View: Logistics is likely to be the biggest problem in India’s vaccination drive

Now that science has delivered, the more mundane but critical matters of reaching the Covid vaccines from the factory gate to the upper arms of millions of Indians over the new year remains. There is also the question of funding this gargantuan exercise. A simple comparison would illustrate the enormity of the challenge. India already has a robust inoculation programme in place under its universal immunisation programme for children. The size of the Covid drive will be roughly five times that of the existing programme.

Hard numbers of vaccine prices are difficult to get. But news reports claim that the Pune-based Serum Institute of India, likely to be the largest vaccine supplier of its ‘Covishield’ vaccine, could sell it to the government at Rs 250-300 for a dose, or Rs 500-600 for the required double dose. I take this as a benchmark price. A December 2020
dipstick survey conducted by Federation of Indian Chambers of Commerce & Industry (Ficci) and Ernst & Young (EY) estimated the cost of vaccine administration (infrastructure, manpower, consumable costs, etc, but excluding the vaccine price and logistics) at Rs 200-300 for a double-dose. Assuming a conservative Rs 100 logistics cost, the total cost per individual works out to roughly Rs 800.

GoI’s plan is to inoculate 300 million individuals by August 2021, and another 500 million by end-2022. Thus, going by my calculations, the cost of the first phase works out to Rs 24,000 crore, and the second Rs 40,000 crore. While the amounts seem large, the total works out to a little more than .005% of GDP at market prices. So, contrary to common perception, funding or the fiscal strain does not appear to be the key problem — despite Ayushman Bharat CEO Indu Bhushan, on Tuesday, questioning the need for GoI to finance the mass vaccination if India is indeed on its way to achieving ‘herd immunity’. In fact, the tab could be smaller depending on the quantum of support from the global vaccine alliance that India is part of.

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Besides, there is no real case for the vaccine to be made free for everyone. For one, some quantities of the vaccine may be made available in the open market. It may make sense also to exclude corporate sector (both public and private sector) employees to be left out of the ambit of the ‘free vaccination’ programme. They can either pay out of pocket or their employers can fund it. Private hospitals should be asked to inoculate their own staff.

Partners in Vaccination

GoI can finance the vaccination drive through a cess on direct taxes and partly through borrowing. Since states will ultimately have to implement the programme, the Centre can transfer the funds to states either as grants or as special long-term loans in which principal and interest can be repaid when the loan tenure — say, 3-5 years — is over.

This has to be done carefully. Healthcare capacity varies widely across states. So, there is a need to also augment capacity. States like Jharkhand, Uttar Pradesh and Madhya Pradesh, for instance, may need more resources than others. The allocation of funds needs to be done on the basis of the specific needs of the vaccination drive, not on some pre-determined formula based on the parameters usually applied for resource transfer like the size of the population.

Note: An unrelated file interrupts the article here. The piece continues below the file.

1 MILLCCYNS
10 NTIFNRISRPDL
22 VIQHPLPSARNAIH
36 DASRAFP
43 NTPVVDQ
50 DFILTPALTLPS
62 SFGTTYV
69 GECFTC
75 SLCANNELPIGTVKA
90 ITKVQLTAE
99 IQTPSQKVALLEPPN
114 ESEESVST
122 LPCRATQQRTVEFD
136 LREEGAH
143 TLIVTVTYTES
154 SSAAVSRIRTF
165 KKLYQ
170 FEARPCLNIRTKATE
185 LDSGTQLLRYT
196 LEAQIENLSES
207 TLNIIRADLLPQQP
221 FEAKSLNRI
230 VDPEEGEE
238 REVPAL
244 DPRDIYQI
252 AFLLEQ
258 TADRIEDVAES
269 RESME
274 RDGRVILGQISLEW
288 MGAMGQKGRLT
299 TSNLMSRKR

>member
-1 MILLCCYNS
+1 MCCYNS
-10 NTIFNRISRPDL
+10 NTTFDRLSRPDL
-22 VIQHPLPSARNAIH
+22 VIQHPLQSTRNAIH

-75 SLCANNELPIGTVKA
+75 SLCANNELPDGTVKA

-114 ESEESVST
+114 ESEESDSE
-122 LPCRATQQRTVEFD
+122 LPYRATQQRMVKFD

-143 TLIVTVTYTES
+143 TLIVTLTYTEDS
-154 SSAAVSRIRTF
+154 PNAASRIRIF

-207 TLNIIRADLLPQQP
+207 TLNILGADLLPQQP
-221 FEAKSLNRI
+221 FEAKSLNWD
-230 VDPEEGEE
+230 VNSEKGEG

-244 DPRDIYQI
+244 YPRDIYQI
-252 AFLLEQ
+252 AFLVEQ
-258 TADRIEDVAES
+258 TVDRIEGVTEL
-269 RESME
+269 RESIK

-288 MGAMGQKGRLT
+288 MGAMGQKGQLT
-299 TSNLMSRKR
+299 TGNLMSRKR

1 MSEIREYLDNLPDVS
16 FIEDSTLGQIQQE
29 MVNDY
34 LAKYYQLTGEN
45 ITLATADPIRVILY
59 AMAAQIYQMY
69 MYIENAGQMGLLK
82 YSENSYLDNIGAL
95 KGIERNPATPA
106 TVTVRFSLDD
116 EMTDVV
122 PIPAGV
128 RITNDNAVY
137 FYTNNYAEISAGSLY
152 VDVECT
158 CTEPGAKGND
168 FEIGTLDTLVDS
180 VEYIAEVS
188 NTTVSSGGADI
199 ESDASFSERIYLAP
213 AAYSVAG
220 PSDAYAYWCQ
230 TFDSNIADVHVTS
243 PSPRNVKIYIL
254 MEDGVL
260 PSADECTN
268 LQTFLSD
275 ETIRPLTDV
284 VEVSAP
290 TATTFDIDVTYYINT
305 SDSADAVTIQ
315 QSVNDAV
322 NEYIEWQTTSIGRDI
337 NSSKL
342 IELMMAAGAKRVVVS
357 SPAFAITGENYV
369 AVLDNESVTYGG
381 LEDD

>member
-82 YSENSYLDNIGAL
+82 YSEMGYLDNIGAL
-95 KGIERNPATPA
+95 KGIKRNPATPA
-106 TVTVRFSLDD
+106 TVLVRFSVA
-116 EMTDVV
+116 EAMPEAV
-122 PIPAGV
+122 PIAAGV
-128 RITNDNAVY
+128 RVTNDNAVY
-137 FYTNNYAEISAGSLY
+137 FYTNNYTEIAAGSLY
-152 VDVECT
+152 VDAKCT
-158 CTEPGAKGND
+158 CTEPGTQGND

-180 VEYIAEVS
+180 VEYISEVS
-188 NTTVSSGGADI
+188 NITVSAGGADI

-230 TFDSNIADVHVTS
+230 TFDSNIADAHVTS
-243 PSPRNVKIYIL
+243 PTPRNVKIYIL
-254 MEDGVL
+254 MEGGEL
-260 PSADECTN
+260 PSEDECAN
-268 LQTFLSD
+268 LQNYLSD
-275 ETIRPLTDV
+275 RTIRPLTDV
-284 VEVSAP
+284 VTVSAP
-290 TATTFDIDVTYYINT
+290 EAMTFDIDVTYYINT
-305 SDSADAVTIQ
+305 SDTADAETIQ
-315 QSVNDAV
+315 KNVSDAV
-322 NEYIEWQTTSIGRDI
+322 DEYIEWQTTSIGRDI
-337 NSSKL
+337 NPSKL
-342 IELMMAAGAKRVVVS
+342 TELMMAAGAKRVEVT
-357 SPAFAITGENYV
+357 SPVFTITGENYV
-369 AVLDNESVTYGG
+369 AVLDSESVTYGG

The fact that money may not be the biggest problem in the vaccination drive does not, however, mean that things will be easy. First, the number of vaccinator and support staff has to be ramped up sharply. The only way to do this is to draw on the entire pool of healthcare and allied workers (community workers, pharmacists, physiotherapists, etc). They need to be put through a rigorous training process. Besides, given the variation in capacity across states, medical personnel have to be moved from ‘surplus’ to ‘deficit states’. This is a mammoth task.

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Existing facilities such as primary health centres and government hospitals need to be upgraded to make the cut as safe, hygienic vaccination centres. This becomes even more challenging in rural areas where these are often the only medical facility available for the local population. If they are already functioning as Covid care centres, an isolated vaccination facility where infection risk is minimal needs to be built.

Finally, there is the challenge of transporting and storing the vaccine at relatively low temperatures. One could recall the frequent reports of large amounts of fruit and vegetables rotting due to storage problems while struggle to keep up with demand. Industry estimates peg the existing cold storage capacity at 400-500 million doses, while the number of doses required for the drive is about 1.6 billion. Then there is the business of ensuring steady power supply to ensure that the vaccines don’t lose their potency.

Think Out of the Icebox
Clearly, the government cannot do it alone. The private sector — healthcare and logistics — will have to be roped in. India’s fabled capacity for ‘jugaad’ will be put to the ultimate test. UP, for instance, is examining the possibility of using repurposed refrigerated vans from other industries to transport vaccines.

The final, and perhaps the most vital, thing to worry about is that India’s long-standing structural problem — health and other social infrastructure —has historically been skewed towards urban and semi-urban areas. The private sector will, no doubt, pitch in wholeheartedly. But will it be able to deliver much beyond the cities and towns? The ultimate success or failure of India’s Covid vaccination drive will depend on its ability to reach its villages.

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(The writer is chief economist, HDFC Bank. Views are personal.)



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